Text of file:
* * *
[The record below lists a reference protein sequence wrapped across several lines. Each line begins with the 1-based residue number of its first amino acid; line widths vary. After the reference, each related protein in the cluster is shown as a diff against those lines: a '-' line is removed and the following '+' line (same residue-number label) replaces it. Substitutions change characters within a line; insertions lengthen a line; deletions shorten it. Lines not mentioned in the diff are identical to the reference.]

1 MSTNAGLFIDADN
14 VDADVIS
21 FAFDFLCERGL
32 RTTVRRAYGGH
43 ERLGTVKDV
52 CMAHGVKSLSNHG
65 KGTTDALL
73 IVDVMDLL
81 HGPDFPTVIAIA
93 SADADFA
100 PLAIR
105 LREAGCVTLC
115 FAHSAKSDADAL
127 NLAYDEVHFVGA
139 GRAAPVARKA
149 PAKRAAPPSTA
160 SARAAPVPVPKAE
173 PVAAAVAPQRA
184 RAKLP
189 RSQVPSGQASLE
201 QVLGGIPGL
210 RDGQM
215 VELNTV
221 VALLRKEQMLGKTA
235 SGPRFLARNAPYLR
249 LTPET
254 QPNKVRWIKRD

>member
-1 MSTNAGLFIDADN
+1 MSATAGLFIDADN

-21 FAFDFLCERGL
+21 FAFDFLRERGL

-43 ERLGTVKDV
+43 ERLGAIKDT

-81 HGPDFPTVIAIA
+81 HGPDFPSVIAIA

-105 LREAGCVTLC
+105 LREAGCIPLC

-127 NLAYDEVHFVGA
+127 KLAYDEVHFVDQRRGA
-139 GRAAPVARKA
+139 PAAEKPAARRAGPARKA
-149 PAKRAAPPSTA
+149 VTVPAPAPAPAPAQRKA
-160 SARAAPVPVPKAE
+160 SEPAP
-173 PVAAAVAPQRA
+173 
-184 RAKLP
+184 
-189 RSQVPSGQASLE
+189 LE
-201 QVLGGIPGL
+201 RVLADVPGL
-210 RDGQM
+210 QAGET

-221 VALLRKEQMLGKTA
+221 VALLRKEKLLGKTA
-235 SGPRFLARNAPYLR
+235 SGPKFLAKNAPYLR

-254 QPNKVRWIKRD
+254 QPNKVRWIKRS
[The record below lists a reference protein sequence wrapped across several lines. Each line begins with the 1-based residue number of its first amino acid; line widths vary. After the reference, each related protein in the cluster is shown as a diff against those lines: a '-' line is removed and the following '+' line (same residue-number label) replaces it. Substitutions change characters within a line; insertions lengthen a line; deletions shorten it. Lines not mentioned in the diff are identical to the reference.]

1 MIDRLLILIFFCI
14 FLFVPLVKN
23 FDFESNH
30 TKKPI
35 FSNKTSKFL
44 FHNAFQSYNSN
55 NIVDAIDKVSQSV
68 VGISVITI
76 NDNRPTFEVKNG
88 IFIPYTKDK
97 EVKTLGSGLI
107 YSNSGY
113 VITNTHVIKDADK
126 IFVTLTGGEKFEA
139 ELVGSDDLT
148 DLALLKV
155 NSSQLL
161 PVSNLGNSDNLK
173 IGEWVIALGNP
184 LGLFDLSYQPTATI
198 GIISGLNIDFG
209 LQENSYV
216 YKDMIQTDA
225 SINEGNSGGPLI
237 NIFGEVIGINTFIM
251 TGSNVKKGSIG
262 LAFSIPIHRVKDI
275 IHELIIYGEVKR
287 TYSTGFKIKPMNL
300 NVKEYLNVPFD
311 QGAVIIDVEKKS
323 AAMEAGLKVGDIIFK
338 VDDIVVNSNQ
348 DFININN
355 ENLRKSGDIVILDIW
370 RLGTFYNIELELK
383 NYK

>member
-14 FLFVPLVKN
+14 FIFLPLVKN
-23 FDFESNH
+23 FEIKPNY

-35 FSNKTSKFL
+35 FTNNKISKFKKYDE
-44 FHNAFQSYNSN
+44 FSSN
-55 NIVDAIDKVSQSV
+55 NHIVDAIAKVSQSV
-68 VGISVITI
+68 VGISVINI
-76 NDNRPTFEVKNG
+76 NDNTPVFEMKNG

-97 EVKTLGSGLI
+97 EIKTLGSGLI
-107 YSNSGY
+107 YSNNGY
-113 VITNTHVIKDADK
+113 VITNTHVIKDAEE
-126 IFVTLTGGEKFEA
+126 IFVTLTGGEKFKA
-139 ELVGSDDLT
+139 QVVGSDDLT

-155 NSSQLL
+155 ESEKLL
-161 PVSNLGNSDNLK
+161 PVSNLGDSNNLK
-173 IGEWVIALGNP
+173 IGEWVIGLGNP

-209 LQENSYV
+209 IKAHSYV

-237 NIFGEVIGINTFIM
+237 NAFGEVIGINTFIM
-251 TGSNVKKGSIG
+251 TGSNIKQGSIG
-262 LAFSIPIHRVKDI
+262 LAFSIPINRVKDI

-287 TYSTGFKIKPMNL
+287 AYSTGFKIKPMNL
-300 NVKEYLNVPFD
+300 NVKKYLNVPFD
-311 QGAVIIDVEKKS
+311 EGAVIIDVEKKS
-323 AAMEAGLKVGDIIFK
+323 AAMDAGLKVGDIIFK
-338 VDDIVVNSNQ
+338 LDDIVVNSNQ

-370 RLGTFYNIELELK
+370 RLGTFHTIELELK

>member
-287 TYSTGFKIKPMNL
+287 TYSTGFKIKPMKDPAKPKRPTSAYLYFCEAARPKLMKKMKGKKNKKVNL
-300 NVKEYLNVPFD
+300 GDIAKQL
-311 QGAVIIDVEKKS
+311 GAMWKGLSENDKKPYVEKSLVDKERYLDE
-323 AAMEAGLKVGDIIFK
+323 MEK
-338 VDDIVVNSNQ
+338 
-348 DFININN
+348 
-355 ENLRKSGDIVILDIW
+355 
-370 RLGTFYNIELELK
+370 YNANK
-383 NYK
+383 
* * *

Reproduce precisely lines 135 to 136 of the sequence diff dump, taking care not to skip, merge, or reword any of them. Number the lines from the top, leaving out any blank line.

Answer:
-237 NIFGEVIGINTFIM
+237 NAFGEVIGINTFIM